With their first studio album since 2018, the excitement of new Wombats music joined by an enormous world tour has caused much anticipation in the indie scene as the music world moves towards normality.
Although the signature Wombats sound resonated throughout all the songs with strong drums, electric guitar and ambiguous metaphors echoing in the background- maybe the hype was a little too high.
There feels to be a new sound mixed in there moving more to more electric and EDM sounds throughout and a little further away from their edgy Liverpool origins but if you are looking for a song that could have been plucked from ‘Beautiful people will ruin your life’, ‘Poke the bear’ stands out.
But there is not much to compete with some of their previous hits. This is not to say there are not some good songs in there. The lead single ‘If you ever leave, I’m coming with you’, ‘Method to the madness’ and ‘Everything I love is going to die’ stand out as beautiful chaotic songs with choruses and bridges you can yell in your car just like their classics.
A lot of the songs fade into the background, blending together, which is a shame as this album had the potential to put them back on the map after their recent Tiktok high with Greek Tragedy pushing the track to turn gold in the US, 7 years after its initial release.
As someone who follows music trends on Tiktok and has seen how tiktok can create superstars, make forgotten songs over 10/20 years old trend and chart again it’s a little sad to see the potential impact this has had on upcoming music. With influxes of people’s obsession with coming of age films and being the main character complexes it feels as if The Wombats recent album leans into the fight to stay relevant in pop culture with more explicit songs and the theme of angst through many of the songs. Without their original scruffiness the heartfelt anger doesn’t quite hit the same.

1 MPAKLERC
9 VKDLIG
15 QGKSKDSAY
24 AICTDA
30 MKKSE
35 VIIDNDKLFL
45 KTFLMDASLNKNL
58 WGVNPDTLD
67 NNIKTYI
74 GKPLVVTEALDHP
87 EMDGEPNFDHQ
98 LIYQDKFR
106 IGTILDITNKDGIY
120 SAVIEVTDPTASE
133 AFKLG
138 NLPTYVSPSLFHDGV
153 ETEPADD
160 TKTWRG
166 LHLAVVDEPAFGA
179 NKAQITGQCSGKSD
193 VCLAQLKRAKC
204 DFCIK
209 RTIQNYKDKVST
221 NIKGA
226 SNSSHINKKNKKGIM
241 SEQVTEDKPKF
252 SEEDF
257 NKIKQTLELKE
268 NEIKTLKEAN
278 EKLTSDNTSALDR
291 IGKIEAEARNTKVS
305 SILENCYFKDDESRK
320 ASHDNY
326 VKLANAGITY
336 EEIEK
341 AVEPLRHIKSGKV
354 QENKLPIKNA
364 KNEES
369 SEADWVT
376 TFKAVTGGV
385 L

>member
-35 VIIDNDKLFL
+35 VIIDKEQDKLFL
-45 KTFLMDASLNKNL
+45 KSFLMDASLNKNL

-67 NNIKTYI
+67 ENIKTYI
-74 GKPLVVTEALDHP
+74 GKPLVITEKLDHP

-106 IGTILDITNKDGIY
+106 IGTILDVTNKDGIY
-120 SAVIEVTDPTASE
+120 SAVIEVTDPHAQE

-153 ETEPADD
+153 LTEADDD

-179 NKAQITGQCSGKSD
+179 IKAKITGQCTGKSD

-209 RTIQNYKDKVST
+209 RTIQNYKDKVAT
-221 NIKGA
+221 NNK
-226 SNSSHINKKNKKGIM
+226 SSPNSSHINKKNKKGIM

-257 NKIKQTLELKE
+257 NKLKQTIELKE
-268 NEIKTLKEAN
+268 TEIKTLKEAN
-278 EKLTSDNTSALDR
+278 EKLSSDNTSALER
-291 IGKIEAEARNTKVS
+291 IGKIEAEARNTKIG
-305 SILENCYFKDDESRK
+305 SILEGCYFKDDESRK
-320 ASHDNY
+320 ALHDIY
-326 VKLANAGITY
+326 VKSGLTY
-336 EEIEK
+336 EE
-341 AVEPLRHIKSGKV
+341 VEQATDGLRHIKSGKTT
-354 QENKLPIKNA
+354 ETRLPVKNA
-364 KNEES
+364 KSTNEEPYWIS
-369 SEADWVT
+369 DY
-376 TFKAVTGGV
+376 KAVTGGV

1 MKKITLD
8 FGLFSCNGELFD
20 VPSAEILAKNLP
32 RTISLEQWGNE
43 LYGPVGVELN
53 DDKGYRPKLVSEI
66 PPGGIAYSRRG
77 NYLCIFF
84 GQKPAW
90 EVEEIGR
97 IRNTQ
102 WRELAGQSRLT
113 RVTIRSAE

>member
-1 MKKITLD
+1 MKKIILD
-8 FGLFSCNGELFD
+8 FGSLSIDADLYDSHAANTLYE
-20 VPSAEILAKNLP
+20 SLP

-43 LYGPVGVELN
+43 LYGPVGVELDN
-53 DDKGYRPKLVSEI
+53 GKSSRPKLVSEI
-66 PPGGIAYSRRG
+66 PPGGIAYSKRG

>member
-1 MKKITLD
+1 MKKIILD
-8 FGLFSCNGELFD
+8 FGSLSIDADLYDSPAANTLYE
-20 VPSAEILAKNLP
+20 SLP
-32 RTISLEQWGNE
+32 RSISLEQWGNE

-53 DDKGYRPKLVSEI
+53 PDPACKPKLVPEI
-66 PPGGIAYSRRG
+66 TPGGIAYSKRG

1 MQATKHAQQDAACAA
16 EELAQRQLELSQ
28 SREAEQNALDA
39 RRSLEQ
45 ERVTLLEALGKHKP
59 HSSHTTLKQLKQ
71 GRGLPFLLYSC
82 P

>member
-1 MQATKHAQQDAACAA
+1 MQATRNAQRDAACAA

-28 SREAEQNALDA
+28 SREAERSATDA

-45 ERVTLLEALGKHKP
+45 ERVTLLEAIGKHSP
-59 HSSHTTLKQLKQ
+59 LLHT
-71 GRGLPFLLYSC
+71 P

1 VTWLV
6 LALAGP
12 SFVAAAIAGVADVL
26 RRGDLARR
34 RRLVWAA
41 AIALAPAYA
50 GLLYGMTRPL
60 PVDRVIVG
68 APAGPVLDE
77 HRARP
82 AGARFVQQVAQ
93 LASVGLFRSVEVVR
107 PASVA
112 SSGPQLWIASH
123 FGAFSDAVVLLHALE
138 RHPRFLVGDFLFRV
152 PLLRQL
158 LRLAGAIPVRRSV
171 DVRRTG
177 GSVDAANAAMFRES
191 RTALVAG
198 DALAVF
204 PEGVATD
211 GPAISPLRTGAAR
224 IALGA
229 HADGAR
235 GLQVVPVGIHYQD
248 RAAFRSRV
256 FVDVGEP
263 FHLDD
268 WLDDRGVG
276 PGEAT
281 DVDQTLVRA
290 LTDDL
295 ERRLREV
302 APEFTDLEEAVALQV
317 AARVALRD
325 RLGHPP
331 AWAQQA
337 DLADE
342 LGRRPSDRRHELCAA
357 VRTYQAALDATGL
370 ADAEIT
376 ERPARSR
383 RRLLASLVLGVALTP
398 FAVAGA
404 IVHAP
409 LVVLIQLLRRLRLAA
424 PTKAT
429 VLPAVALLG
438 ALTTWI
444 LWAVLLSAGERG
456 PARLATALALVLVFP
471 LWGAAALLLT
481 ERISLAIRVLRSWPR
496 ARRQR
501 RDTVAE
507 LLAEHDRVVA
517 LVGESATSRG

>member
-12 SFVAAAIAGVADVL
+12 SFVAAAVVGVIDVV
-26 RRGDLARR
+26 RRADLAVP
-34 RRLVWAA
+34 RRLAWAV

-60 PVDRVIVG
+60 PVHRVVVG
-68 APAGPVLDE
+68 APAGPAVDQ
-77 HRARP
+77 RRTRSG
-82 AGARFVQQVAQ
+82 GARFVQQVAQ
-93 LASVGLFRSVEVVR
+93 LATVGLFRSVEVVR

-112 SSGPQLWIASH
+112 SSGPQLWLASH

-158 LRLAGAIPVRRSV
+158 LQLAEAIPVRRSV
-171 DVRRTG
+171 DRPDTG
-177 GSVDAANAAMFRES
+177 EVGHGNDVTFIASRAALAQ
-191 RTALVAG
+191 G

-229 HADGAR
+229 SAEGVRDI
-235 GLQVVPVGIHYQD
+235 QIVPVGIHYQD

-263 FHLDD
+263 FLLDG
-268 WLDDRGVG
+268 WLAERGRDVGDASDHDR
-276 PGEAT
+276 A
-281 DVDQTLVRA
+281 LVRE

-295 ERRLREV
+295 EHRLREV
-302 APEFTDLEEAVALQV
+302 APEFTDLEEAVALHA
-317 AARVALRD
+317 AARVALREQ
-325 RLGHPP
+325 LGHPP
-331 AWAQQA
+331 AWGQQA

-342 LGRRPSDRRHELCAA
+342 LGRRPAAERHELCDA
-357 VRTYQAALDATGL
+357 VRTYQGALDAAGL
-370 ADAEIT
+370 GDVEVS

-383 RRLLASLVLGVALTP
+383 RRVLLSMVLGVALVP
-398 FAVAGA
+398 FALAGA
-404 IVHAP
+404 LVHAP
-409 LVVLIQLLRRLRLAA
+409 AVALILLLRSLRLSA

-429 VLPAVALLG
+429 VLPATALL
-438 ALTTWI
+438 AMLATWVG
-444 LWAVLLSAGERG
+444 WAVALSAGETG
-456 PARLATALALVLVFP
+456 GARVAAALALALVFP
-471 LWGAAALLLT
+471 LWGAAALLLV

Listening to several of their songs, short 15 second snippets of the music could easily be Tiktok trends in the future but this doesn’t seem deliberate with the band’s antisocial history.
It’s an album made for concerts and festivals with many of the songs translating better to a live audience than for a more personal listening experience. The flaw with an album like that is it loses its longevity as a piece of work but the initial momentum of upcoming gigs and festivals after a few years of nothing will serve them well.
The Wombats really needed something bigger than a sort of ‘made for live music’ album. Although some of their previous albums were seen as classic indie pop they had slightly dropped off the map in recent years bar their spike on Tiktok. This album, although resonating with lifelong fans, might struggle to pull in a new audience.
Featured image – Press
Film, Media and Journalism student who writes about things that catch her interest. Instagram @charlsutcliffe
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